Descendants of the Nephilim in Genesis 14
Genesis is best known for Abram’s encounter with the mysterious priest-king Melchizedek. It is also an unusual chapter because, “The style and subject matter of this story set it apart from the rest of the patriarchal material. Only here in Genesis do we have the account of a military campaign with various kings named” (Wenham, G. J. Genesis 1–15, WBC (Vol. 1, p. 304). The mention of place names (updated by the author of Genesis–e.g., “the king of Bela [that is, Zoar], v. 3) and people groups (e.g., the Zuzim and the Emim, v. 5) give the account an ancient and strange flavor. The average reader may tend to gloss over these difficult and enigmatic names and places quickly to get to the main point of the story–Abram’s rescue of Lot. However, overlooking some of these strange names, including the people groups mentioned above, will cause the reader to miss an important theme that begins in Genesis 6 and continues through 2 Samuel. This theme concerns the descendants of the Nephilim.
Who Are the Descendants of the Nephilim in Genesis 14?
All Bible commentators recognize that the Rephaim, Zuzim, and Emim mentioned in Genesis 14:5 are descendants of the Nephilim. This is because Deuteronomy 2:10-11 links the Emim with the Anakim and the Rephaim. The Anakim are specifically said to be descendants of the Nephilim (Num. 13:33). Based on ancient sources (the Genesis Apocryphon and Symmachus, according to Wenham, p. 311) the Zuzim are equated with the Zamzummim of Deuteronomy 2:20 (who are connected to the Rephaim in this verse).
It is also possible that the Horites mentioned in Genesis 14:6, and the Amorites mentioned in Genesis 14:7 are descendants of the Nephilim, or at least include descendants of the Nephilim. In the context of Deuteronomy 2:10-22, the Horites are also associated with these other people groups, as they are in Genesis 14:5-6. This may be due to being in the same geographical vicinity, however, Deuteronomy 2:20-22 mentions them in the same breath as the Zazummim and the Anakim. At least one OT passage, Amos 2:9-10, speaks of the tallness of the Amorites, and therefore may be associating them with the descendants of the Nephilim (see, Michael Heiser, The Unseen Realm, p. 197 for further discussion). Therefore, when the four kings from Mesopotamia, first subjugate this area (Gen. 14:1-4), and then conquer it again when resistance occurs (Gen. 14:5-12), they not only defeat the kings of Sodom and Gomorrah, they also defeat and destroy some of the descendants of the Nephilim.
What Point is Genesis 14 Making?
As noted above, this story occurs in the context of the Abram story. God has promised to bless Abram, make his name great, curse those who curse him, and use him to bless all peoples (Gen. 12:1-3). Genesis 14 demonstrates how God proves himself faithful to Abram. Abram’s defeat of these powerful kings, demonstrates that God is indeed making his name great. Furthermore, because of Lot’s connection to Abram, the kidnapping of Lot is equivalent to cursing those who belong to Abram. Thus, the Lord strikes a blow against these kings and uses Abram as a blessing to others by restoring the people and possessions to their land. The defeat of these kings, who subjugated and defeated the fierce descendants of the Nephilim, serves to enhance Abram’s reputation even more. Hamilton states, “The invading kings repress such attempted revolts in grandiose and unmitigated style. Nobody can stand before them, even though the defeated Rephaim, Zuzim, and Emim are themselves imposing threats, people of giant stature (Deut. 2:10–12, 20–23). This makes Abram’s ability to rout these potentates all the more impressive” (Hamilton, V. P., The Book of Genesis, Chapters 1–17, NICOT, p. 402).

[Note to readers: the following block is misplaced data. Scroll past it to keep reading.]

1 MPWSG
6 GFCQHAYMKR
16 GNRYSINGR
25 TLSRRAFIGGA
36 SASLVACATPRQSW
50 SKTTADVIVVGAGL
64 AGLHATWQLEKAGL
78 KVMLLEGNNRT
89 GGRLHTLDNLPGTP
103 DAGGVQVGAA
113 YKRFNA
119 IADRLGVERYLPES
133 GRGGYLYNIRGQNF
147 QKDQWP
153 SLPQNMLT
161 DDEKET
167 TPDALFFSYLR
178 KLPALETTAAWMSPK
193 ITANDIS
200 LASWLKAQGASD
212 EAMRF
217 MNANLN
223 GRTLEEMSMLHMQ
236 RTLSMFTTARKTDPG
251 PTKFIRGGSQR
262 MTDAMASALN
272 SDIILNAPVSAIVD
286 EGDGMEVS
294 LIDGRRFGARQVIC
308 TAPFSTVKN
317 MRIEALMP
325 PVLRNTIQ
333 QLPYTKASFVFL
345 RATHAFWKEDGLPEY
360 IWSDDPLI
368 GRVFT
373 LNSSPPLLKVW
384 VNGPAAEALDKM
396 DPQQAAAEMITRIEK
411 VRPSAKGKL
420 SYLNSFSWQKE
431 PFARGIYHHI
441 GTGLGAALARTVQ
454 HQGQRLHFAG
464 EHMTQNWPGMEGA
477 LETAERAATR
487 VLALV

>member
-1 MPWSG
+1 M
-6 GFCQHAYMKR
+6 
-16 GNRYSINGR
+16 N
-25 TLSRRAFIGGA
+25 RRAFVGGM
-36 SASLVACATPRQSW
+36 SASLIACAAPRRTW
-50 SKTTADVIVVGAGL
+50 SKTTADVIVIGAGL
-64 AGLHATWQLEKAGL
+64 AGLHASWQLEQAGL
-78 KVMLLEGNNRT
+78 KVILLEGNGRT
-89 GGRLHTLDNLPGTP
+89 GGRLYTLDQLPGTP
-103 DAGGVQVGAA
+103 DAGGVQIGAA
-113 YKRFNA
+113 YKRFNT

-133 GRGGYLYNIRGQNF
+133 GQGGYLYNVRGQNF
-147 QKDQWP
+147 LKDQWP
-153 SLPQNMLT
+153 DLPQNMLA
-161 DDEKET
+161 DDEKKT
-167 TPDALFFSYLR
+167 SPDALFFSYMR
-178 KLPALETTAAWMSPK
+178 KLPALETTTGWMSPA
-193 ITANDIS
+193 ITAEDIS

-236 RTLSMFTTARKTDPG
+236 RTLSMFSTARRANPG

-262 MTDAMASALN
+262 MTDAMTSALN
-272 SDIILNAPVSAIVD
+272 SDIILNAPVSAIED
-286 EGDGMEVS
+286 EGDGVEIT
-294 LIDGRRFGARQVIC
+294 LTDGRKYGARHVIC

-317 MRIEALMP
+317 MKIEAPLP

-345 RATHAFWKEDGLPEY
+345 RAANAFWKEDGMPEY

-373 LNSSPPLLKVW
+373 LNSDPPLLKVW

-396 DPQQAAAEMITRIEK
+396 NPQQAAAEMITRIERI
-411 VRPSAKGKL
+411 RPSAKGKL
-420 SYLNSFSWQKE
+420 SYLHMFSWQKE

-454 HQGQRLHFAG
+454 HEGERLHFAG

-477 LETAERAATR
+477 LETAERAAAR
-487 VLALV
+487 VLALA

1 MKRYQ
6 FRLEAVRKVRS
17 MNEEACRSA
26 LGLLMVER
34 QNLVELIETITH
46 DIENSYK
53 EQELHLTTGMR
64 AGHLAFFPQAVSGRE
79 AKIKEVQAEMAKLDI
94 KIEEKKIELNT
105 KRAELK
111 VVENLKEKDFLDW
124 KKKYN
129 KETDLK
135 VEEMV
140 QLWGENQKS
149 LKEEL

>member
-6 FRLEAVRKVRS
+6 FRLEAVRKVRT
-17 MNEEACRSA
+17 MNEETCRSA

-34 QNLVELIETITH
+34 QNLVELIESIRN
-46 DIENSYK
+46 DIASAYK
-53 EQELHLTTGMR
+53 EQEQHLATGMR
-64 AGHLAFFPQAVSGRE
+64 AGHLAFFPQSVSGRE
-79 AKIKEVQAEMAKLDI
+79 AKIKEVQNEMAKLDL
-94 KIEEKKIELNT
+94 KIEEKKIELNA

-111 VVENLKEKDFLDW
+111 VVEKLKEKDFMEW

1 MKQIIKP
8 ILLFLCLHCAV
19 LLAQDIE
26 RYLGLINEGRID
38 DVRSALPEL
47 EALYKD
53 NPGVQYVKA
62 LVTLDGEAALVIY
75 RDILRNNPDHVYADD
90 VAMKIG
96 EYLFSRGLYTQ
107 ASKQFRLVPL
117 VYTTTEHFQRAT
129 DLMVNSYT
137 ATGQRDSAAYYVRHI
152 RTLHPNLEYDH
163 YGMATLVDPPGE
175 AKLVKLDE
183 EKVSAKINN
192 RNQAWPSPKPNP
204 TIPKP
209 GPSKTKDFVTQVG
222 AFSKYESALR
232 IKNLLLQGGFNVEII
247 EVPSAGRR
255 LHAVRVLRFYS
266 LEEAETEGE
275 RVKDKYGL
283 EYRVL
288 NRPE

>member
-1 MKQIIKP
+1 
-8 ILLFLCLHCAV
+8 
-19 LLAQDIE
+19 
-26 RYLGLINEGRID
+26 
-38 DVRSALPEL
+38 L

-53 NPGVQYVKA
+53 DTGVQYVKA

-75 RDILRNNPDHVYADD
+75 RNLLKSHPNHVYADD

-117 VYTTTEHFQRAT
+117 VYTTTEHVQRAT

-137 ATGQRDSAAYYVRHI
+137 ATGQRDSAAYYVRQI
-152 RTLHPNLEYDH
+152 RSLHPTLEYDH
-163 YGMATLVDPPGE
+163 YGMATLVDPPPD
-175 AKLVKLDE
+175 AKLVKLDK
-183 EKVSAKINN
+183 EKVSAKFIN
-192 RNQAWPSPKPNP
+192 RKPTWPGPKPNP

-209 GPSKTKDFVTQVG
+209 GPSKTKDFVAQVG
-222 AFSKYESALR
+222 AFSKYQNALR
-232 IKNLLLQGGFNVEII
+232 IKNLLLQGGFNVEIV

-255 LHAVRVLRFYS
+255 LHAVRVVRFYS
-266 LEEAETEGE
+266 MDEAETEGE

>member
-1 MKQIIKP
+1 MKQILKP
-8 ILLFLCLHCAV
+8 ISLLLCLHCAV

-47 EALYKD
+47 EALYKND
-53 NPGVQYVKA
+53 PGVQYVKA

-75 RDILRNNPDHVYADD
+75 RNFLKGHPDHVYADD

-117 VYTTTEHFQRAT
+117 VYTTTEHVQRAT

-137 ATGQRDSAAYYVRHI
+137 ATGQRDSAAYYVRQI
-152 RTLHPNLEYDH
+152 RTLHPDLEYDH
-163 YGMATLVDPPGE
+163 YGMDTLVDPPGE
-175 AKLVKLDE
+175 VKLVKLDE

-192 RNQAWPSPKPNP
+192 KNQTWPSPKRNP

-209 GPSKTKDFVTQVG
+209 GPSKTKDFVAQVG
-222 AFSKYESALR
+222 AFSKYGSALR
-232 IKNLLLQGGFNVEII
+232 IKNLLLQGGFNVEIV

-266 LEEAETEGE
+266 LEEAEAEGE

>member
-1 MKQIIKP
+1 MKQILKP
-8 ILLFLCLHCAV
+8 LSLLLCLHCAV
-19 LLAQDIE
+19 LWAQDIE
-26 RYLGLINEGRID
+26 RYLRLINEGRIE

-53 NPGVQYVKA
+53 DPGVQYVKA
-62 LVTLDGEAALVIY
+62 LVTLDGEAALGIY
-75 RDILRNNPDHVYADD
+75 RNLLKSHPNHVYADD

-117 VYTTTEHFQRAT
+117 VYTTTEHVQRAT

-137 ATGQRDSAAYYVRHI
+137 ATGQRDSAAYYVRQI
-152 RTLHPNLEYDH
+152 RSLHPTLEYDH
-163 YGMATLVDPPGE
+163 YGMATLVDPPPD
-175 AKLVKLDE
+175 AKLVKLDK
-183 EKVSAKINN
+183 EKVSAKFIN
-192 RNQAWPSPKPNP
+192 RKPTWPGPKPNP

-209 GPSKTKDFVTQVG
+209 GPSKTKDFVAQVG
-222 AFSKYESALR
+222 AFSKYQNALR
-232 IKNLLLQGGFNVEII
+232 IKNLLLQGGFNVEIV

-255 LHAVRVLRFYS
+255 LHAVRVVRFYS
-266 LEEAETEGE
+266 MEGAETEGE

Destroying the Descendants of the Nephilim
A look at the map above shows that the descendants of the Nephilim surrounded on the east, the land promised to Abram and his descendants. Furthermore, the Bible makes clear that the descendants of the Nephilim also occupied the land of promise (e.g., Num. 13:33; Josh. 11:21-22). As Heiser points out in regards to the Conquest, “This wouldn’t be just a battle for land. It was a battle between Yahweh and the other gods—gods who had raised up competing human bloodlines that were opposed to Yahweh’s plan and people” (Heiser, M. The Unseen Realm, p. 197. Also see my article here).
Although it’s understandable that these kings would have wanted to control this land for trade reasons, since the ancient highway known as the King’s Highway goes through this area, God may have had other purposes. Knowing God’s desire to destroy the offspring of the Nephilim, could it be that God sent these kings against this territory in order to begin their destruction? According to Deuteronomy 2:10-22, God destroyed the descendants of the Nephilim in this area by giving the land to the Ammonites, the Moabites, and the Edomites. He also used Moses and Israel to destroy Sihon and Og Amorite kings (Og is described as the remnant of the Rephaim–Deut. 3:1-13). He would also destroy the remnant of the Nephilim when Israel conquered the land of promise. Just as God would later use nations from Mesopotamia (Assyria and Babylon) to punish his own people (e.g., Isaiah 10:5), so he may have used the four Mesopotamian kings in Genesis 14 to destroy the inhabitants of Abram’s day. When the kings, however, jeopardized the family of Abram in their conquest, God punished these kings. Similarly, although God used Assyria and Babylon to afflict his people Israel, he later judged these nations for their brutality (e.g., Isaiah 30:31; Nahum).
The fact that Genesis 14 contains an account of the destruction of some of the descendants of the Nephilim is worthy of recognition, because of its immediate impact on the story of Abram, and also for the future implications of Israel receiving the land promised to Abram.